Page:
It may take some time, but there is a God!
And an all-powerful Mediatrix!”
The last paragraph is especially important and it seems that many Traditional Catholics may not be aware of this part of the Society’s position. Rome must recognize that the Society will continue just as it has always been. Rome must specifically acknowledge the Society’s right to reject not only the errors of Vatican II and the New mass, but everything that they have often found contention with such as accepting the Society’s right to perform marriages, conditionally re-confirm, baptize, and ordain (when necessary), for the faithful to receive their sacraments at SSPX chapels exclusively from SSPX priests and bishops, etc.
Bp. Fellay elaborates on this position in his recent conference in New Zealand here: https://www.youtube.com/watch?v=9oKWpVGirL0 (at approximately 6:30). Virtually the entire Society is unified on this position. It is clear that this position might be quite a “pipe dream” at the moment, but we shall see! The Society wishes to have as many protections as possible; it recognizes the gravity of the situation. None of our positions will be compromised! We are Catholic and will remain Catholic!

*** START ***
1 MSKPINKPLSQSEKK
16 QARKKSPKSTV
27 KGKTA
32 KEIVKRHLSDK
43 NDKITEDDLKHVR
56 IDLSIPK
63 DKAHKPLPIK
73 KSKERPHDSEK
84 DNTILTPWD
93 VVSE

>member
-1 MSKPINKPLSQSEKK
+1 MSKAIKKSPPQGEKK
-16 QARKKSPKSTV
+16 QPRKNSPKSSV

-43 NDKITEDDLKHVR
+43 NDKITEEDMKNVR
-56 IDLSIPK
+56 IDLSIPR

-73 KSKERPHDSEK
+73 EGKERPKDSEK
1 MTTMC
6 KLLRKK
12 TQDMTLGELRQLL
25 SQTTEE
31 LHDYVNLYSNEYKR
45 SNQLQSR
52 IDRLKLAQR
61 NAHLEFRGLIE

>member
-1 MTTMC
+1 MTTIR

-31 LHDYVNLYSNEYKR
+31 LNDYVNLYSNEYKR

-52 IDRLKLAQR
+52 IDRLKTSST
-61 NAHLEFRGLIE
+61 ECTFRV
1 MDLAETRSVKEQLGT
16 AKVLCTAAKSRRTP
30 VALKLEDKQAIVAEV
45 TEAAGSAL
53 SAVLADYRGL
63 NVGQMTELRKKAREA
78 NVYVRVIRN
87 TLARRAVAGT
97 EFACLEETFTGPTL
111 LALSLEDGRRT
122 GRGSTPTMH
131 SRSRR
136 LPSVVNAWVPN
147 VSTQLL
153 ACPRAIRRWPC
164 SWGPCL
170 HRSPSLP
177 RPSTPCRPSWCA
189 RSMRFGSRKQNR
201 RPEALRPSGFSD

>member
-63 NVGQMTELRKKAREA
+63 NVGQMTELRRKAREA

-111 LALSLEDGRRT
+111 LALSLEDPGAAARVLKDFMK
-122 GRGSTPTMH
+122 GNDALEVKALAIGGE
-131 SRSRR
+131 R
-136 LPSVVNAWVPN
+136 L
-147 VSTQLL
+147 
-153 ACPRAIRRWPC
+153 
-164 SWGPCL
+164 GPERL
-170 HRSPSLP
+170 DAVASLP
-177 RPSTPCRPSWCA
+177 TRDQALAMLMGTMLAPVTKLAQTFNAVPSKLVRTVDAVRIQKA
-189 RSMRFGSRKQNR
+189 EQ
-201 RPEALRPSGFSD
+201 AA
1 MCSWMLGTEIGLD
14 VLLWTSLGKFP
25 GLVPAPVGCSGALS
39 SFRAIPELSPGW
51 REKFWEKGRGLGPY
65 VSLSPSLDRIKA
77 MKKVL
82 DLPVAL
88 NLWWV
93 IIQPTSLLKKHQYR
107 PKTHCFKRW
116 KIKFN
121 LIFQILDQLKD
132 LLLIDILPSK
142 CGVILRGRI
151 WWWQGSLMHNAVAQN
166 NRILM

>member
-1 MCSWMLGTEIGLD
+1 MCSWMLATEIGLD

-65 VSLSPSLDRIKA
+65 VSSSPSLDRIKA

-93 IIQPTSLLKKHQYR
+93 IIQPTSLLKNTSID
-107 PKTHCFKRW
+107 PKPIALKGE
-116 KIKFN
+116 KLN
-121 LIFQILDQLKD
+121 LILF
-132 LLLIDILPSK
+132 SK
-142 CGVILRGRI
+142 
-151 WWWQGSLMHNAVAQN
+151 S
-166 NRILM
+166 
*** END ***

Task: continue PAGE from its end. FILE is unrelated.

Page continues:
Concerning the interview of Bp. Schneider, these statements would appear to be the most concerning:
“I am convinced that in the present circumstances, Msgr. Lefebvre would accept the canonical proposal of a personal prelature without hesitation”
If sufficient protections are not in place, would Abp. Lefebvre risk true doctrine for recognition? Abp. Lefebvre never compromised on Tradition and did not accept the back-and-forth wavering of Rome during the Society’s 1988 Discussions. There is still wavering now; the recognition for the Society to continue as they are is not yet clear. To simply proceed with “faith” and “trust” is dangerous. How many have proceeded with just a “trust” in Rome (e.g. Campos, FSSP, etc.) and have been forced into submission and compromise? In these present circumstances of necessity, it is all the more important for the Society to be firm.